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Kennedy to help probe insurers’ mental health benefits

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Members of the House Energy and Commerce Committee have approved a version of a mental health bill that leaves out some insurance-related provisions included in an earlier version.

Related: America’s mental health care crisis: A story in numbers

But Rep. Fred Upton, R-Mich., said during the bill “markup,” or revision session, that the committee will probably hold a hearing on the mental health services benefits insurers offer in September.

Upton told Rep. Joseph Kennedy III, D-Mass., that the committee staff would work with Kennedy and Rep. Frank Pallone, R-N.J., the highest-ranking Democrat on the committee, to make sure the hearing includes witnesses who can help the committee “see precisely where we are, and what we need to do.”

Kennedy is the great nephew of the late President John F. Kennedy, and a cousin of Patrick Kennedy. Patrick Kennedy is a former representative from Rhode Island who lobbied for the federal government to speed up implementation of the Mental Health Parity and Addiction Equity Act of 2008. After Patrick Kennedy left Congress, he published a memoir about the affects of mental illness and alcoholism on his family.

The House Energy committee marked up H.R. 2646, the Helping Families Mental Health Crisis Act bill, Tuesday and Wednesday.

Rep. Tim Murphy, R-Pa., introduced the original version of the bill in June. The committee focused on marking up an amended version introduced by Upton and Pallone.

Members of the committee voted 53-0 Wednesday, at the end of the markup, to approve the Upton-Pallone version of the bill.

Excluded provisions

Both versions would help mental health care providers share more information with the relatives of people believed to be suffering from schizophrenia, major depressive disorder and other forms of serious mental illness.

Provisions in both would seek to expand the supply of mental health care providers and improve group health plan compliance with existing behavioral health benefits parity standards. One provision would require the U.S. Department of Health and Human Services, or HHS, to give insurers and employers more guidance on how to meet parity standards.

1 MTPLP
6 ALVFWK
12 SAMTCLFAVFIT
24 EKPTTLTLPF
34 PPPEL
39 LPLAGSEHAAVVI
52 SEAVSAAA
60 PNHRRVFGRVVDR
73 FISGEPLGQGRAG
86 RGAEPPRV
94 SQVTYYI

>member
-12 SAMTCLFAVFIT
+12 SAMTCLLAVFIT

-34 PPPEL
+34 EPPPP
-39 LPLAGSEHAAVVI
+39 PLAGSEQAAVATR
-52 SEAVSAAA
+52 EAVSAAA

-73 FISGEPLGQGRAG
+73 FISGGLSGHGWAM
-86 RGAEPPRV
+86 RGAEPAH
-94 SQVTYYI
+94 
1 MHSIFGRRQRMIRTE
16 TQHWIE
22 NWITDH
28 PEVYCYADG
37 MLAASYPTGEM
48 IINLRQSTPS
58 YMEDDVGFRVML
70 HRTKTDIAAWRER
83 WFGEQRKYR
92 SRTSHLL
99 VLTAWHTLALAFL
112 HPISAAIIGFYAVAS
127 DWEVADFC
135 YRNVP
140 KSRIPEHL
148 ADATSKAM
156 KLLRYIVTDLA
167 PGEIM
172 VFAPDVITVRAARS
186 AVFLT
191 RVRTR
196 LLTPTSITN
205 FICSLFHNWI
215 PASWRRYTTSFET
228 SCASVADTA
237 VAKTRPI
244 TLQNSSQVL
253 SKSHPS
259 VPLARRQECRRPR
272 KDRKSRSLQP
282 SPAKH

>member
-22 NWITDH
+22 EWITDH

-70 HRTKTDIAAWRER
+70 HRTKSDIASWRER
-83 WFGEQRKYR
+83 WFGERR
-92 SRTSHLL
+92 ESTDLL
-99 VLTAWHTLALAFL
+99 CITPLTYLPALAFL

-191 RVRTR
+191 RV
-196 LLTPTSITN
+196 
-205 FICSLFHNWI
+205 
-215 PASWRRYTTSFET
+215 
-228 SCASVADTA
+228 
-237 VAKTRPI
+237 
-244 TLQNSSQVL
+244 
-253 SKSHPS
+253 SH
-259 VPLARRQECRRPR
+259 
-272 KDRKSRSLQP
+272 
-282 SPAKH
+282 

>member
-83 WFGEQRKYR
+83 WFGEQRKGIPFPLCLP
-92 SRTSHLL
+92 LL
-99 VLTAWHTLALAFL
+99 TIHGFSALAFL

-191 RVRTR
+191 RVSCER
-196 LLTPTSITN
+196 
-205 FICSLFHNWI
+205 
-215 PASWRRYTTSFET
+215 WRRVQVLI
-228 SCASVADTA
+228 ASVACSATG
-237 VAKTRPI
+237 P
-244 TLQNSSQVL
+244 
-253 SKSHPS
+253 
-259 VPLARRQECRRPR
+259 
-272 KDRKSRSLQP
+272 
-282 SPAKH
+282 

The version approved omits a provision that could have required Medicaid to cover “all drugs” used to treat serious mental illness, and a provision that could have expressed the sense of Congress that psychiatrists should accept private health coverage, Medicaid and Medicare.

The current federal parity standards, set by the 2008 parity act, do not require group plans to cover behavioral health plans. If, however, an affected group plan does cover mental health services, the mental health services benefits must be comparable to the plan’s other health benefits.

While members of the committee were debating the bill, Kennedy blasted the current level of insurer compliance with the 2008 parity act standards. He said H.R. 2646 does too little to help families get insurers to cover mental health services for relatives with serious mental illness.

Kennedy proposed an amendment that could require health insurers to disclose the analyses they conduct when deciding whether to approve patients’ mental health services claims. The amendment also could require federal agencies to conduct at least 12 detailed audits of behavioral health parity compliance at health insurers and group health plans and post the results on a public website.

Related: Mental parity enforcement fight looms

“Beneficiaries don’t need more guidance from HHS,” Kennedy said. “They need federal regulators that can enforce the law. They need transparency.”

Upton told Kennedy, “We recognize your leadership, and your family’s leadership, and particularly your leadership on this issue. We need to get the facts.”

After Upton promised to organize the hearing on parity compliance, Kennedy agreed to withdraw his parity compliance disclosure amendment.


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